I have never used SAS so I don't know if this will cover all the functionality you wanted.

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    $\begingroup$ I am quite aware of the existing tools to manipulate data. I'll look into stargazer, thanks for the suggestion. $\endgroup$ Nov 10, 2014 at 11:37
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    $\begingroup$ Stargazer is nice, but i prefer Tableone because it provides similar functionality for regression results (ShowRegTable function) but also baseline tables (CreateTableOne function). I've sometimes obtained somewhat different confidence intervals in stargazer, as compared to package used for calulating point estimates. Its nice though that it provides AIC, observations used etc... $\endgroup$ Nov 10, 2014 at 11:56
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    $\begingroup$ I haven't used tableone, but after a quick look it seems to be more about getting tables themselves, while stargazer is more about exporting those tables to html/latex with predefined styles. It might be possible to use tableone for obtaining the table and stargazer for exporting it to documents. like stargazer(ShowRegTable(obj)) $\endgroup$ Nov 10, 2014 at 12:17
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    $\begingroup$ As Frank put it, there are so many possible ways to achieve great things with R. I'm still thinking the ascii + markdown avenue has a lot to offer for little investment. But I appreciate your input and will continue experimenting. $\endgroup$ Nov 11, 2014 at 16:18

In 2020 the reporter package was released, which operates much like proc report. You get the data and statistics you want using other R packages, and then send the resulting data frame into reporter. Like this:


# Create temporary path
tmp <- file.path(tempdir(), "example3.pdf")

# Read in prepared data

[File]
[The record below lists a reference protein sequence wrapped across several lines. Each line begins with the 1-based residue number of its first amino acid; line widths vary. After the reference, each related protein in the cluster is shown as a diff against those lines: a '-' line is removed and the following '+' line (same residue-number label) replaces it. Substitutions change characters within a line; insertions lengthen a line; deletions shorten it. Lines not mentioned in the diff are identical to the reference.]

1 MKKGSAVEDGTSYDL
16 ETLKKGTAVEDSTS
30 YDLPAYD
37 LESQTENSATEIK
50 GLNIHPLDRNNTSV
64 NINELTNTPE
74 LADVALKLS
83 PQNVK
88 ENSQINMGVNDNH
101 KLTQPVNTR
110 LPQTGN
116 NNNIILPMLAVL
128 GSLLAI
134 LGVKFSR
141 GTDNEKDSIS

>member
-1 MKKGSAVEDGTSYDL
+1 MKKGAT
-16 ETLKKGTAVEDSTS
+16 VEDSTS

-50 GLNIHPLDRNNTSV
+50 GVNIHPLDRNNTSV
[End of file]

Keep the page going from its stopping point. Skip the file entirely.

df <- read.table(header = TRUE, text = '
      var     label        A             B          
      "ampg"   "N"          "19"          "13"         
      "ampg"   "Mean"       "18.8 (6.5)"  "22.0 (4.9)" 
      "ampg"   "Median"     "16.4"        "21.4"       
      "ampg"   "Q1 - Q3"    "15.1 - 21.2" "19.2 - 22.8"
      "ampg"   "Range"      "10.4 - 33.9" "14.7 - 32.4"
      "cyl"    "8 Cylinder" "10 ( 52.6%)" "4 ( 30.8%)" 
      "cyl"    "6 Cylinder" "4 ( 21.1%)"  "3 ( 23.1%)" 
      "cyl"    "4 Cylinder" "5 ( 26.3%)"  "6 ( 46.2%)"')

# Create table
tbl <- create_table(df, first_row_blank = TRUE) %>% 
  stub(c("var", "label")) %>% 
  define(var, blank_after = TRUE, label_row = TRUE, 
         format = c(ampg = "Miles Per Gallon", cyl = "Cylinders")) %>% 
  define(label, indent = .25) %>% 
  define(A, label = "Group A", align = "center", n = 19) %>% 
  define(B, label = "Group B", align = "center", n = 13)

# Create report and add content
rpt <- create_report(tmp, orientation = "portrait", output_type = "PDF") %>% 
  page_header(left = "Client: Motor Trend", right = "Study: Cars") %>% 
  titles("Table 1.0", "MTCARS Summary Table") %>% 
  add_content(tbl) %>% 
  footnotes("* Motor Trend, 1974") %>%
  page_footer(left = Sys.time(), 
              center = "Confidential", 
              right = "Page [pg] of [tpg]")

# Write out report

The report can be output in text, RTF, or PDF. Here is the PDF version: enter image description here

The advantage of this package is that you can create almost any kind of report. It will take more work than table1 or stargazer. But since it only generates the report, and doesn't try to generate the statistics, you are free to use any R statistical package. So more work, but more freedom.